From the Editor: On the Masculinity Myth

Photo courtesy of BigStock/f9photos
Photo courtesy of BigStock/f9photos

“Human nature, like God,” writes Carolyn Merchant in The Death of Nature (1980), “consisted of a unity of equal male-female principles.” The goal, and therefore the answer to many of the world’s problems, I believe, is for men to get in touch with their feminine sides, to transcend, to free themselves from the shackles of masculinity alone—to achieve spiritual equilibrium, or androgyny of the soul. Why? Because consciousness is feminine. This means that, by proxy, it is the feminine that is present, patient, nurturing, which plants the tree. In accordance with the gnostics of the first and third centuries A.D., German Renaissance philosopher Paracelsus wrote that “[w]oman is like the earth and all the elements and in this sense she may be considered a matrix; she is the tree which grows in the earth and the child is like fruit born of the tree…” And, as history has shown us, the masculine drops the tree and considers its use to him. Both are vital.

I come from an isolated region, where most of the 1,200 impoverished residents are remote as abyssal fish. Some of these men, but certainly not all, can be racist, sexist, xenophobic, homophobic, transphobic, pugnacious and/or jingoistic, raising their own boys within the same toxic contexts—this, of course, is hereditary and systemic, and they lack the tools and experience to believe otherwise. (It should be noted that there are misogynistic women as well, but that’s another discussion altogether. Also, this is not a critique of men and masculinity, but toxicity.) Brute strength and endurance—in the woods, on the field/ice rink—is a currency. Men do not talk about their feelings; they hit each other. Because of this and a number of other factors, I developed into a person about as emotionally available as a fire hydrant. But I’ve been working on it. How? By getting in touch with my feminine side.

This has not only become a pop culture cliché; it’s become a punch line. But our ideal self balances the tightrope between yin (female) and yang (male)—aligned with dialectical monism, that confluence of duality and unity. It was rocky at first; I didn’t have the tools to even know how to begin. I tried yoga, but it’s tough to balance your chakras when your entire body is trembling and there’s sweat dripping off the tip of your nose. Meditating helps, but years of social media and TV have warped my attention span. I started to wonder what my feminine side even meant. Did I need to act gentler? More nurturing? Sure. My personality tends to be rigid and isolate. But, like many things, I didn’t find it until I quit searching.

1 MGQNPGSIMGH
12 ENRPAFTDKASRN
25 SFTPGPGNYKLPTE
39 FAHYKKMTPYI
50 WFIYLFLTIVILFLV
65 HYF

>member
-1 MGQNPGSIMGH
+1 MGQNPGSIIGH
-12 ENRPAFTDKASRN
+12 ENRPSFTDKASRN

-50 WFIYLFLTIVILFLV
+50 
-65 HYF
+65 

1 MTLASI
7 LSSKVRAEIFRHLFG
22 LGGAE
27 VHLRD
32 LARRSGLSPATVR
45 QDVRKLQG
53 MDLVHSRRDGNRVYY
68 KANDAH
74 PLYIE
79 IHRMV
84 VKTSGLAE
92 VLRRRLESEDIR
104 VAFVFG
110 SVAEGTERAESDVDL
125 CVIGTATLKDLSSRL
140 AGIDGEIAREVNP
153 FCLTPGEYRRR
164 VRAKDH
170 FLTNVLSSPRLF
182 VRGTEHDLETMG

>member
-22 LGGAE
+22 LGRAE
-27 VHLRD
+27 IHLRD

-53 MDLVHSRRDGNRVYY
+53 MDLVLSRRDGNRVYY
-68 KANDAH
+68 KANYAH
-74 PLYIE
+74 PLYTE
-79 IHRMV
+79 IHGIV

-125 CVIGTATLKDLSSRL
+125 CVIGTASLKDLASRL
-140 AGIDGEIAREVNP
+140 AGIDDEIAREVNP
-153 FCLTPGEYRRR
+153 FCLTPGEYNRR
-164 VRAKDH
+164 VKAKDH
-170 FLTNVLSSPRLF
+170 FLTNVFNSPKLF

I was walking my dogs in the woods, which is how I spend most of my free time, and it struck me: peace, stillness, total presence. I wasn’t thinking about the past or worrying about the future. I wasn’t really thinking about anything, but rather experiencing the world in real time. I looked at my dogs then, and they had literally stopped to smell the flowers. 

Men must learn to be like the women in their lives: gentle, compassionate, analytical, vulnerable, strong. (These are generalizations, to be sure, and based upon my own personal experiences and observances.) They must abandon the myth of the testosterone-fueled omnipotent man, who can be unpredictable and knee-jerk as an unneutered dog—that same man who inflicts violence upon men, women, children and animals; who scalps the earth of her forests, and mines her depths, or, as Pliny wrote, “We trace out all the veins of the earth […] We penetrate into her entrails, and seek for treasures…” Men must learn to love nature, to love themselves and others, and to talk about their feelings—there’s a reason men in the U.S. are about four times more likely to commit suicide than women. Masculinity alone can be hazardous, poisonous, and femininity is the antidote. In other words, masculine and feminine are not polarities, but different currents in the same river. 

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